One of the stated goals of the El Moore project is to reduce the building’s environmental impact by using only 25% of the average demand for energy of a building its size. To accomplish this goal, the development team identified five areas in which the most dramatic impact could be made in terms of energy consumption.
The first of these actions is ensuring that the building is super insulated. If you were to look inside the walls of the El Moore you would not find your average pink fiberglass insulation. Instead you would find a combination of a foam insulation that expands once sprayed from its container, as well as polyiso insulation which will go on top of the foam and is a better insulator than more traditional methods. Considering that 41.5% of energy consumed in the average household goes towards space heating, using not one but two forms of highly efficient insulation should significantly reduce the energy that is used in the El Moore for heating.
Another important goal for the El Moore is maintaining an infiltration rate of 0.25 air changes per hour for the entire building. Considering the infiltration rate for most homes ranges from .25 up to .75, maintaining the low end of this average for a multi-unit building is easier said than done. To meet this low average, a focus was put on the air infiltration through the edges of windows. In many cases windows are simply not installed and sealed to the extent that they should be. However, this is not the case at the El Moore.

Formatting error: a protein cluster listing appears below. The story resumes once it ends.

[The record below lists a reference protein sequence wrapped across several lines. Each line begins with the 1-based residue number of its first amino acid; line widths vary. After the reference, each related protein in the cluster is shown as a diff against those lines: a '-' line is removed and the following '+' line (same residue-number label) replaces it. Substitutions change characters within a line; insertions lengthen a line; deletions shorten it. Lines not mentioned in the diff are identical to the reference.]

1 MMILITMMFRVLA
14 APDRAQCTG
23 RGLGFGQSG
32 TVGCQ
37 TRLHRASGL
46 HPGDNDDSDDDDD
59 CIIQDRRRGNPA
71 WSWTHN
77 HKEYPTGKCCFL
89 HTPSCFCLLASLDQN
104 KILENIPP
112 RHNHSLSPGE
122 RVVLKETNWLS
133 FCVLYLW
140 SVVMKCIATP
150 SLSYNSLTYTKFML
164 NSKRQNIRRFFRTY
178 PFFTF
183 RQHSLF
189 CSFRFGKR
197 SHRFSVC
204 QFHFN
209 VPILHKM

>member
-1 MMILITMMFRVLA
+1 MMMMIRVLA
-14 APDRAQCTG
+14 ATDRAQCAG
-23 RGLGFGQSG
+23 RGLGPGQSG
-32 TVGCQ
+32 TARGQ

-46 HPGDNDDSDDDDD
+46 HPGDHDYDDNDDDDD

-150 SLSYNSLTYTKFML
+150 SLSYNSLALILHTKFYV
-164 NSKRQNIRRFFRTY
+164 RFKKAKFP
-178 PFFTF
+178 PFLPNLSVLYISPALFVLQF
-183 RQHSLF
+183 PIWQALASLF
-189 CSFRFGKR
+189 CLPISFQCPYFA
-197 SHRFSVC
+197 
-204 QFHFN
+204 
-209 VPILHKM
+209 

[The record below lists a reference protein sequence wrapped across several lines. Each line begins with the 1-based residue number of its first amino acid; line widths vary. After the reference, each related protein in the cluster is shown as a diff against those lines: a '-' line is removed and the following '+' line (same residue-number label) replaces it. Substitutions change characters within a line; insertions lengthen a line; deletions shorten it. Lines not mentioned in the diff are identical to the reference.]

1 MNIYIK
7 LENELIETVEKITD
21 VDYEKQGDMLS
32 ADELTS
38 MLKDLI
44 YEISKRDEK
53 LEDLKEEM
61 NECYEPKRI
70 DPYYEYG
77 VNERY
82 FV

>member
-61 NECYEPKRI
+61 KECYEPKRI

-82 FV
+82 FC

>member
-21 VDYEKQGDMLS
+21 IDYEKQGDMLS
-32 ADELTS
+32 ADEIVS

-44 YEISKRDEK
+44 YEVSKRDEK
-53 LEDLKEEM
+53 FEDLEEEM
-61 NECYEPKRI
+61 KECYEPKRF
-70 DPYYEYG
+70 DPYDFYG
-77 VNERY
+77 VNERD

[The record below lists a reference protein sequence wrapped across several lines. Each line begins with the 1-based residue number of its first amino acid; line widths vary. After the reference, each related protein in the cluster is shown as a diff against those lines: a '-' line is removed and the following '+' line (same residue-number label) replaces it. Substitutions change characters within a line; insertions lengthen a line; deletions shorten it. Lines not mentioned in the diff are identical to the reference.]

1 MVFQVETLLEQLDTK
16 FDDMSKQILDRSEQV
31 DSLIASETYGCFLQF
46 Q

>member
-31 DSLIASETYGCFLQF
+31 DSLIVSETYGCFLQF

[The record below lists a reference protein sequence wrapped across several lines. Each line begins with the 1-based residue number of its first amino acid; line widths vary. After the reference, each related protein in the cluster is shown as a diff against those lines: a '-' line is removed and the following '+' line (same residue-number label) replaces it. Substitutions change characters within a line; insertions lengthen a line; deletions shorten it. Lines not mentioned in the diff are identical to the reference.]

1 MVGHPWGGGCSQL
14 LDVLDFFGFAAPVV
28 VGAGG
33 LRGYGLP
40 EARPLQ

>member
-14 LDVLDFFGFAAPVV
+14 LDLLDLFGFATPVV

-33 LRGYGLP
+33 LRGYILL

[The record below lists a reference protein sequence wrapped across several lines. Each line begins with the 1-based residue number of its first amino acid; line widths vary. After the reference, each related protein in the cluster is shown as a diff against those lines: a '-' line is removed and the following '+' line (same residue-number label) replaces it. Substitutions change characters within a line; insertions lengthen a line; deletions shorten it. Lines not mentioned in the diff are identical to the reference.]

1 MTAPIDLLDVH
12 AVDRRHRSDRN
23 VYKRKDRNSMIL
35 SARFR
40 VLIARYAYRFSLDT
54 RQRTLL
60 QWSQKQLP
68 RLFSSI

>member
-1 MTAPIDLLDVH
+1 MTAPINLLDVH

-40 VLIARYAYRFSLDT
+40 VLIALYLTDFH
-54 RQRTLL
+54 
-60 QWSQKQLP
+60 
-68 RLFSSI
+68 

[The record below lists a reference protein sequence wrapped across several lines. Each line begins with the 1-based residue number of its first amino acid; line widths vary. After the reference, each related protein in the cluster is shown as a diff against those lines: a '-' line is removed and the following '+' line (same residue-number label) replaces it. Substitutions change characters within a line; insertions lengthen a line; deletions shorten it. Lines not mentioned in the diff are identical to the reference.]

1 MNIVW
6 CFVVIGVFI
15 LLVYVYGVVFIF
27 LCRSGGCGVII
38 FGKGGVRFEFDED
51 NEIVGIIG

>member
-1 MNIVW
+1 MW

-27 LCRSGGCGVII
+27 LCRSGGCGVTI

The picture above depicts the multiple layers surrounding the windows at the El Moore that create an air and vapor barrier between the inside of the building and the outside. If you were to look in your own home, chances are your windows are not sealed like this. If your windows are not sealed in the proper way, you are not only sacrificing the air infiltration efficiency of your home, but are also missing out on an opportunity to save money on your home’s heating and cooling costs and energy consumption.
A related action that is also helping meet the goal for the El Moore’s reduction in energy consumption is the use of “low-e” windows, also know as low emissivity windows. These windows have special coatings that cut down on their thermal emissivity while simultaneously increasing their thermal reflectance. In very simple terms, the windows are made so that they reflect more of the sun’s thermal energy so that it does not transfer that energy to the inside of a building and raise the temperature.
Lastly, moving past the construction phase of the building, the developers plan on installing high efficiency appliances and fixtures in all of the units. This is a very easy and straightforward way to cut back on energy use. Also in all of the common spaces, energy will be used strictly on demand: with the use of motion detectors it is a simple way to save energy when it is not needed. Contrasted with other energy saving techniques used in the renovation of the El Moore building, these last two actions can most easily be applied into any home and help save anyone energy and money.